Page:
Saturday, 13 February 2016

Count Down: Addendum - Sound Bites

There are many different ways a not-so-classic film can be enjoyed...

“Peter Cushing immediately says:
“Who the f_ing ‘ell are you - where’s Chris? Chris!?
And Dracula (John Forbes-Robertson) says:
“Ah no, I’m playing the part of Chris this evening, Sir Cushing…”
And he gives him a b*tch slap!
He does… he gives him a proper slap! 
And Peter Cushing says:
“… I wouldn’t even take that from Christopher Lee,
so I’m certainly not taking that from you ‘ponce-boy’”,
- and he promptly kills him!”
(The climactic confrontation from Hammer’s Legend of the Seven Golden Vampires, not co-starring Christopher Lee, as narrated on the Hammered Horror Podcast)

I’ve recommended the brilliance of the Hammered Horror podcast before, effortlessly combining reverence and complete irreverence in their look at a broad range of horror films.  My favourite episode was their look at Dracula AD 1972 so when I heard they were doing the final film in Hammer’s Dracula cycle, Legend of the Seven Golden Vampires, I had high hopes.  Hosts Mr Ash and Mr Paul possibly had an easy task ahead of them in examining this notorious but glorious mash-up of Gothic chills and Kung Fu thrills (covered by me here:, and they certainly didn’t disappoint.

(copyright the Hammered Horror Podcast)
At the end of their achingly funny and surprisingly informative podcast episode, Ash happened to mention that Hammer also released the soundtrack to this film as a story record in 1974, with Peter Cushing accompanying the film score with a narration of the story.

Quicker than you could say ‘Geek crack’ I tracked down a recording (I love you, internet) and have to report that it is absolutely delightful.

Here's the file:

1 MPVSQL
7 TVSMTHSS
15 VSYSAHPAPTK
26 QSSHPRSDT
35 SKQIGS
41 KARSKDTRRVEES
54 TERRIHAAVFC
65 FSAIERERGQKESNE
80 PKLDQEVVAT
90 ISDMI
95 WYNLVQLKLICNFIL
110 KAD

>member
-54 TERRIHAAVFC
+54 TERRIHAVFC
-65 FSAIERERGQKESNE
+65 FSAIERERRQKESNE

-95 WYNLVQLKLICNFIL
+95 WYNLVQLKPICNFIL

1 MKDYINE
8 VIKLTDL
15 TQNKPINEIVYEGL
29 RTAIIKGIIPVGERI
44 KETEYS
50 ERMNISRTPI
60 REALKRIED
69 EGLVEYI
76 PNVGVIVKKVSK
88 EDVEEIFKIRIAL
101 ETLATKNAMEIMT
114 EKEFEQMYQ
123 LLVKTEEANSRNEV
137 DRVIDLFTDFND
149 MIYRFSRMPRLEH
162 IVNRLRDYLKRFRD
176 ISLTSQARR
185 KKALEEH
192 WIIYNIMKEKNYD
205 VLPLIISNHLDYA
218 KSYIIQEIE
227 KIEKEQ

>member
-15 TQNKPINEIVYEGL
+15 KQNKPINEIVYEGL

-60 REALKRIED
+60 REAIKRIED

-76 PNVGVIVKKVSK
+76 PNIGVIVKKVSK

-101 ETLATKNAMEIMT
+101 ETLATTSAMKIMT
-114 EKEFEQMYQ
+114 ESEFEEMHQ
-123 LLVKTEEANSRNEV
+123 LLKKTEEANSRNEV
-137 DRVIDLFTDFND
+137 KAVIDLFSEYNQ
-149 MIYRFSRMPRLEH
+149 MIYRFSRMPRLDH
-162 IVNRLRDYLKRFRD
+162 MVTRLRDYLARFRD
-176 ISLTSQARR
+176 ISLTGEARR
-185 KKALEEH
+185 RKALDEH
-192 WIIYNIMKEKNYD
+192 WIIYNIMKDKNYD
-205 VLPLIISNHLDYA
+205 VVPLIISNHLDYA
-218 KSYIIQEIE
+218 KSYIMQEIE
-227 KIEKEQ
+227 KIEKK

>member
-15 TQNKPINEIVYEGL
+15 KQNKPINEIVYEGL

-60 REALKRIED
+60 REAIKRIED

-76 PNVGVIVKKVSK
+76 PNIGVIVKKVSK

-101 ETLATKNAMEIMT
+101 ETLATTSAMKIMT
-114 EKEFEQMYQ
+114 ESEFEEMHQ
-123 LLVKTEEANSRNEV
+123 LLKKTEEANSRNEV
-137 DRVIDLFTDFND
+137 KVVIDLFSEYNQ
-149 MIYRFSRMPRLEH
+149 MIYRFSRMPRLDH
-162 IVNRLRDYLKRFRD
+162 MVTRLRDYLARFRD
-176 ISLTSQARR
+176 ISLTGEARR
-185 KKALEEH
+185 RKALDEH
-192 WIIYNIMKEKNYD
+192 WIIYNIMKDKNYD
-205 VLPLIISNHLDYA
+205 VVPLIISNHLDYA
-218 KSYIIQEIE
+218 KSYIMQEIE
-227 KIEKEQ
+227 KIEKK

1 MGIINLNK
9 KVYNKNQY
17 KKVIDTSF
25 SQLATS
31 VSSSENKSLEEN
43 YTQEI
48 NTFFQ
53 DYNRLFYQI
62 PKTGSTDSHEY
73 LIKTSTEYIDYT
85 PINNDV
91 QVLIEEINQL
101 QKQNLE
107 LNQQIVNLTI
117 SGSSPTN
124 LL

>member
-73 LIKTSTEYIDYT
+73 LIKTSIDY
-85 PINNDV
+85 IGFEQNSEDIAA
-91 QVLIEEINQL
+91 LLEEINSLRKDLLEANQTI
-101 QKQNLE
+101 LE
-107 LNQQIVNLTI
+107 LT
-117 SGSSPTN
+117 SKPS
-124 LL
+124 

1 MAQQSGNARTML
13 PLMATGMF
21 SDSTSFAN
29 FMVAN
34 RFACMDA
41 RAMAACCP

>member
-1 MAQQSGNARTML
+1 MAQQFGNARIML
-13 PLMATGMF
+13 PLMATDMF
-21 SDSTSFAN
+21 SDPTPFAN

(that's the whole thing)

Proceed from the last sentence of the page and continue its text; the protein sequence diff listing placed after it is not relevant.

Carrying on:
Story records at this time were, largely juvenile affairs, the sort of thing you would hear on the Sunday morning children’s radio requests programme - and apparently Hammer received some criticism for apparently trying to break into this market.
In fact,  this album is anything but. It’s a given that Cushing’s narration, with cut-glass diction and an ability to find more syllables in words than we mere mortals ever suspected existed, is superb.  James Bernard’s music, re-arranged for this release by Philip Martell, combines the disparate themes and settings of the film with skill and gusto, while writer Don Houghton refines his screenplay elegantly for ‘P Cush’s’ (As Hammered Horror call him) retelling.  Houghton’s wife and television actress Pik-Sen Lim even voices some dialogue as Maio Kue, the chop-sockying heroine who, although nothing new in Hong Kong cinema, could be regarded as a pioneering empowered female role model in a British film.

Complete with sound effects from the film , the care and attention which went into this record marks it as perhaps one of the earliest adult audio books - a market which continues to flourish today.  Even in their dying days, Hammer were once again at the forefront of entertainment.  Sadly, this is only one of two records which Hammer City Records produced, (more on the other in a post to come).

Like the film itself, re-releases have seen The Legend of the Seven Golden Vampires soundtrack album become better appreciated with the passing of time.  Also available on You Tube and Amazon, it only reinforces how ahead of their time Hammer was with their final productions, and how much more in step with current sensibilities films like this are now - over forty years later!

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